Donald John Trump promised to “put America first.” He also pledged to change U.S. immigration policy, to make it more selective.
I want to share with you a poem that appears on the pedestal at the foot of the Statue of Liberty.
“Not like the brazen giant of Greek fame,
With conquering limbs astride from land to land;
Here at our sea-washed, sunset gates shall stand
A mighty woman with a torch, whose flame
Is the imprisoned lightning, and her name
MOTHER OF EXILES. From her beacon-hand
Glows world-wide welcome; her mild eyes command
The air-bridged harbor that twin cities frame.
“Keep, ancient lands, your storied pomp!” cries she
With silent lips. “Give me your tired, your poor,
Your huddled masses yearning to breathe free,
The wretched refuse of your teeming shore.
Send these, the homeless, tempest-tost to me,
I lift my lamp beside the golden door!”
It’s the “New Colossus,” written by Emma Lazarus. It has served as a guidepost for those seeking entrance into the Land of Opportunity.
Donald Trump wants to water it down. He is proposing a policy that limits entrance only to those with skills that can be put to good use.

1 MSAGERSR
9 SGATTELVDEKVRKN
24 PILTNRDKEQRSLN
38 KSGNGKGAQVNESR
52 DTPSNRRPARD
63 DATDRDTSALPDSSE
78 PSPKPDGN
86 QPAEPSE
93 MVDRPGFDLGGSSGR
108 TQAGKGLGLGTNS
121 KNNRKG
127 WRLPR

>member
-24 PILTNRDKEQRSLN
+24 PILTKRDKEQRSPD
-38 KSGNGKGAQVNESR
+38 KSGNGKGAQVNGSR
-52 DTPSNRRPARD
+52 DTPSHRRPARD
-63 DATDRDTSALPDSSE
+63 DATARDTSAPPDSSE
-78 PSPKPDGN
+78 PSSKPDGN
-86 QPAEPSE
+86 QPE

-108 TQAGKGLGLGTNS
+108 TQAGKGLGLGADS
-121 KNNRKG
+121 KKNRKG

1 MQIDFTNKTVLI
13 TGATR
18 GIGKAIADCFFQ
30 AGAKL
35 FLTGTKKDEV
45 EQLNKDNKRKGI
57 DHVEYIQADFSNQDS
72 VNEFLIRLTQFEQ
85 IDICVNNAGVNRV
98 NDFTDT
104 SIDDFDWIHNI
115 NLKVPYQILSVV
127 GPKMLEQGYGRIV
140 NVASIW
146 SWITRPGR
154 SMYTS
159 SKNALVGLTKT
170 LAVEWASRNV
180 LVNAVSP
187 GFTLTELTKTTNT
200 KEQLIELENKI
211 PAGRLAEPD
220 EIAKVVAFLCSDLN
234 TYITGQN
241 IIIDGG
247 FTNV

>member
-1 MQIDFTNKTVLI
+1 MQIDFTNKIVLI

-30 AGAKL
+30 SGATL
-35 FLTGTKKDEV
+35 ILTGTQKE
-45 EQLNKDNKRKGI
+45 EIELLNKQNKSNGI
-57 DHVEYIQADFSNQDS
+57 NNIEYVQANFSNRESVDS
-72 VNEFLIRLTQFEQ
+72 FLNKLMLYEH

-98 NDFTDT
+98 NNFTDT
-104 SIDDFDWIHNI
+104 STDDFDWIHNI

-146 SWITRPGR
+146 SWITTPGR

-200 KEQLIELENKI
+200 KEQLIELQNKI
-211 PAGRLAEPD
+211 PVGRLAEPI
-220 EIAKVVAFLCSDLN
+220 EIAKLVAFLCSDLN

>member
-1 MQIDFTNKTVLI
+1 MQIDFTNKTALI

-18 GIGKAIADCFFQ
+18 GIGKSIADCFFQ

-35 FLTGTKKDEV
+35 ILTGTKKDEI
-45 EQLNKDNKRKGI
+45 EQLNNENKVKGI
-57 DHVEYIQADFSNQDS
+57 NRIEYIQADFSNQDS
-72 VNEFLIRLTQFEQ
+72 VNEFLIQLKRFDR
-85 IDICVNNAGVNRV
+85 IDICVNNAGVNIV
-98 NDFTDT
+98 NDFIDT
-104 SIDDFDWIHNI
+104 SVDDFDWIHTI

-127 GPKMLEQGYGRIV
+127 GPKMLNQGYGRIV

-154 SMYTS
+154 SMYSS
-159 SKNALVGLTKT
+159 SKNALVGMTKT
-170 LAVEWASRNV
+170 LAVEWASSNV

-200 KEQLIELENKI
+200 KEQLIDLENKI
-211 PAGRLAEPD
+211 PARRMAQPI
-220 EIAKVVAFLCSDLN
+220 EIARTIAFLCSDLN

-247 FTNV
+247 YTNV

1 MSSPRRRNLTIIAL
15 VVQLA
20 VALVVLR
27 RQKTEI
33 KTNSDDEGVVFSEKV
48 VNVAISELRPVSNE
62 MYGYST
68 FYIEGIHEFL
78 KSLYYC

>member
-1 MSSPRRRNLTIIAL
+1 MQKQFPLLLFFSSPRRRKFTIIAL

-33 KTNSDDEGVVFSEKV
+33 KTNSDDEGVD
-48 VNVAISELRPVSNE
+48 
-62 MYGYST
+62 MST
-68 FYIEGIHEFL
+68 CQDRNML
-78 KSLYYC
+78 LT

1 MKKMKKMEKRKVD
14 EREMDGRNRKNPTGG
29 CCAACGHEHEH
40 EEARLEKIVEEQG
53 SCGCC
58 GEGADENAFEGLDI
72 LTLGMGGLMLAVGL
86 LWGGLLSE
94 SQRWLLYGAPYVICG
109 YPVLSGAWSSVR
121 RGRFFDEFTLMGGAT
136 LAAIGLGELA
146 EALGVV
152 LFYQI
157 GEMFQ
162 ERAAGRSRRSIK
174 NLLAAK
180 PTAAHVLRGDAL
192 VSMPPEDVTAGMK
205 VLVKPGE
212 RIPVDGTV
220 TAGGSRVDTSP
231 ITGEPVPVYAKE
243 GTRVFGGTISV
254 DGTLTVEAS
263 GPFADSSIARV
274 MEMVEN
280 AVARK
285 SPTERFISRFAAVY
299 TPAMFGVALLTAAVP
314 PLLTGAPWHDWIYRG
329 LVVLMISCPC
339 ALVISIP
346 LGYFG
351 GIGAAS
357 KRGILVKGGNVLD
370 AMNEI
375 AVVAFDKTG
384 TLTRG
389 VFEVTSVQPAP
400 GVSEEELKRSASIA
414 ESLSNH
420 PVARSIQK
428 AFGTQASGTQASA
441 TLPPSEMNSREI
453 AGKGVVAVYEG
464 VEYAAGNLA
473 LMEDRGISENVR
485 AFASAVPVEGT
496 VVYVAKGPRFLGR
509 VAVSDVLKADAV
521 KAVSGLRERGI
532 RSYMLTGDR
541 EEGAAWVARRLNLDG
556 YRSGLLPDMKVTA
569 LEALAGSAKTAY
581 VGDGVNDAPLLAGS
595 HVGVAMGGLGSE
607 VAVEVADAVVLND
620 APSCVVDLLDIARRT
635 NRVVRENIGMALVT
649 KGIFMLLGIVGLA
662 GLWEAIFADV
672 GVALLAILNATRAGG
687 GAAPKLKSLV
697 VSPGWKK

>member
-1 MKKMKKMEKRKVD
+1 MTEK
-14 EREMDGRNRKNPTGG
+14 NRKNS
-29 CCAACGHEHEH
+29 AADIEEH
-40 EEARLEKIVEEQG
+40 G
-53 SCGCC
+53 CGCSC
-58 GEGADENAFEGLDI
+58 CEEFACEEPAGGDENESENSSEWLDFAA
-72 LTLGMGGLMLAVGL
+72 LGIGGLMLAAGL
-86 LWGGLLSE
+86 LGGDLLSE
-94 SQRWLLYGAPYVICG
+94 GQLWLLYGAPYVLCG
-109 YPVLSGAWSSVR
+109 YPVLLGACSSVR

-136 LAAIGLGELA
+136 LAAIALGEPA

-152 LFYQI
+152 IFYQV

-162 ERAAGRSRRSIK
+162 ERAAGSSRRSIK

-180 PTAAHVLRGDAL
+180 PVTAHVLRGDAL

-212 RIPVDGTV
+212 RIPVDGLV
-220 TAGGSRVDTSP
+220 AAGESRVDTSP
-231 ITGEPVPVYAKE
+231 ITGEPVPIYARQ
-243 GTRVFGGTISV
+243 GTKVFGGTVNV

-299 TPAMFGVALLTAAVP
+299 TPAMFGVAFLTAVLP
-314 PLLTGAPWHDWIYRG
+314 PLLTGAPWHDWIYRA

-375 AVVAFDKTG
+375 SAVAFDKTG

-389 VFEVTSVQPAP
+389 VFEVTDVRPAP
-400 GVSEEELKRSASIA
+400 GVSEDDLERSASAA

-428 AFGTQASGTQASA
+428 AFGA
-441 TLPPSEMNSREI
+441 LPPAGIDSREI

You know already that I am the grandson of immigrants. They came here near the turn of the 20th century. They hailed from southeastern Europe. They weren’t particularly “skilled,” nor did they possess a lot of formal education. But they came here to forge a new life. They succeeded magnificently.
The president wants to give preference to those who can speak English. Hmmm. Only one of my grandparents had any English skills upon arrival. The rest of them, I guess, were likely to be denied.
I don’t want this proposal to become law. It is an affront to what we have stood for — as a nation of immigrants.
Putting “America first” means, in my mind, honoring all of those who choose to come here in search of a better life. If they find it in the United States of America, then they have enriched not only themselves and their families, but also the nation they call “home.”
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